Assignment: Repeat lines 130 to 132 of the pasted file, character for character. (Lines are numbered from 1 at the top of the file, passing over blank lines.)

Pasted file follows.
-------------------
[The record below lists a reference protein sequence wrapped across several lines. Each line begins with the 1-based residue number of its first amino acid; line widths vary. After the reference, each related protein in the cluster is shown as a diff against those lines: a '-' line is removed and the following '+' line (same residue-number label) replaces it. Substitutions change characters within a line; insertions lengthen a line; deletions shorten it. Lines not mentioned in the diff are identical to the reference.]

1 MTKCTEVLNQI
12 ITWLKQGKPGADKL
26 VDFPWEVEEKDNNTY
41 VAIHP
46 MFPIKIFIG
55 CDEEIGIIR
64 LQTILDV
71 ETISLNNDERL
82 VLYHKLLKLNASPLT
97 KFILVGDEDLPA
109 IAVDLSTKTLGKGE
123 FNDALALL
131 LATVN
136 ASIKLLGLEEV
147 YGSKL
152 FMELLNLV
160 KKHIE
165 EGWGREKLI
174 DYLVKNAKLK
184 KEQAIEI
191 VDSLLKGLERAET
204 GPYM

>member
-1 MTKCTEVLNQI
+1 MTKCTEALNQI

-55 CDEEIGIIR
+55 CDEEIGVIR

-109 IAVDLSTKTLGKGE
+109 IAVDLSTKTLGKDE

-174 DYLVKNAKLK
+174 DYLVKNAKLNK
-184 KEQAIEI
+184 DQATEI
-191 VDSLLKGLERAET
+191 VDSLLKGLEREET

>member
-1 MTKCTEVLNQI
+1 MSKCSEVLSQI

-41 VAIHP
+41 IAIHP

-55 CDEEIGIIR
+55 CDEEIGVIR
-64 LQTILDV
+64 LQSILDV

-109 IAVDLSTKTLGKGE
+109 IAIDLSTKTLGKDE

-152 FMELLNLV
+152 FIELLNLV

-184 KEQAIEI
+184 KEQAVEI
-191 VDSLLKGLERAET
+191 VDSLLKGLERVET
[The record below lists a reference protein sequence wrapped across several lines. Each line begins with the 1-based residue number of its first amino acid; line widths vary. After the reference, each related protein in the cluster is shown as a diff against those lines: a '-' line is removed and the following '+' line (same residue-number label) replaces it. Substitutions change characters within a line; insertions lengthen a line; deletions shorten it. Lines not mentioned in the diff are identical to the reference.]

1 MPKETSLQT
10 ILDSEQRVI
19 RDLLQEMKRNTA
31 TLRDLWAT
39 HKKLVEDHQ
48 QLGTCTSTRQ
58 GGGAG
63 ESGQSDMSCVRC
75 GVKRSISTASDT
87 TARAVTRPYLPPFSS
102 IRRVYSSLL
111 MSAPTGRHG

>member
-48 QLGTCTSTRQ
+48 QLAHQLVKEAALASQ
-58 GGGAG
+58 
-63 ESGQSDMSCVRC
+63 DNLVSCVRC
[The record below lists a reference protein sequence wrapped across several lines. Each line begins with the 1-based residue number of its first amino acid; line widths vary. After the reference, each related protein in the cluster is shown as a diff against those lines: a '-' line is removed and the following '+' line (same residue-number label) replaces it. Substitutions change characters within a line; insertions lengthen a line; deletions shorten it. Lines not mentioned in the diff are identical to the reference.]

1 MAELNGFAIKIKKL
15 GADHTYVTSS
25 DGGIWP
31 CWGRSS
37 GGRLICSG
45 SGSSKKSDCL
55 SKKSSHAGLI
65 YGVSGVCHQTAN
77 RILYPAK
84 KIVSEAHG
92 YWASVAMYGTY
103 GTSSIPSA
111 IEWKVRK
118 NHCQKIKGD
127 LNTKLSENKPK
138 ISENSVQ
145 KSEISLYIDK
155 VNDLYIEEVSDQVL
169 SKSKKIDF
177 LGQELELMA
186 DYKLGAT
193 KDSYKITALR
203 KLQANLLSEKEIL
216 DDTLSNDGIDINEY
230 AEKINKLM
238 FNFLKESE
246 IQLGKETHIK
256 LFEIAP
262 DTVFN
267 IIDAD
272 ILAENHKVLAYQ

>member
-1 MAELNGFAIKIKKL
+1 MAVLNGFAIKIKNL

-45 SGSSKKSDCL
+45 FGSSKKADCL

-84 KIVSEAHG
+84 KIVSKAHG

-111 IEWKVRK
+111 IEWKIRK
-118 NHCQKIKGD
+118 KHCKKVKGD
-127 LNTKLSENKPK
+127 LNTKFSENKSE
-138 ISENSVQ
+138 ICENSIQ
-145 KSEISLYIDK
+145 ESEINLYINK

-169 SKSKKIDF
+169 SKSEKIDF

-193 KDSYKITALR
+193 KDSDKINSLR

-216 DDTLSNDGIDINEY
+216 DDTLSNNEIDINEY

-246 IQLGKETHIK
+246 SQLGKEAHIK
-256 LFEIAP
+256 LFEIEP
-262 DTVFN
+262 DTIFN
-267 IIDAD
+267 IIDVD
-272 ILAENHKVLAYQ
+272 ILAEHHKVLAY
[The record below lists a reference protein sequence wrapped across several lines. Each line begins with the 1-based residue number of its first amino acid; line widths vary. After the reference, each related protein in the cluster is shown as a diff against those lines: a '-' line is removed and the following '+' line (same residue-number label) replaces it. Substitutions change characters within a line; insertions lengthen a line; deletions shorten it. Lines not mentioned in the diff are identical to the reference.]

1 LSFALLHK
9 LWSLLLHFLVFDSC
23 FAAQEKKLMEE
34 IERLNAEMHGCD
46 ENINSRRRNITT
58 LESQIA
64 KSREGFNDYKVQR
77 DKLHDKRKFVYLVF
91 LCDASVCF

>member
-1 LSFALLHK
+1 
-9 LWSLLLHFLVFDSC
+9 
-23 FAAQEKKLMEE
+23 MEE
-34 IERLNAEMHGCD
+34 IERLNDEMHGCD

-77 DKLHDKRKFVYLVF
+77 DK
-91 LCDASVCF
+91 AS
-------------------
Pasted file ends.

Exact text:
+246 SQLGKEAHIK
-256 LFEIAP
+256 LFEIEP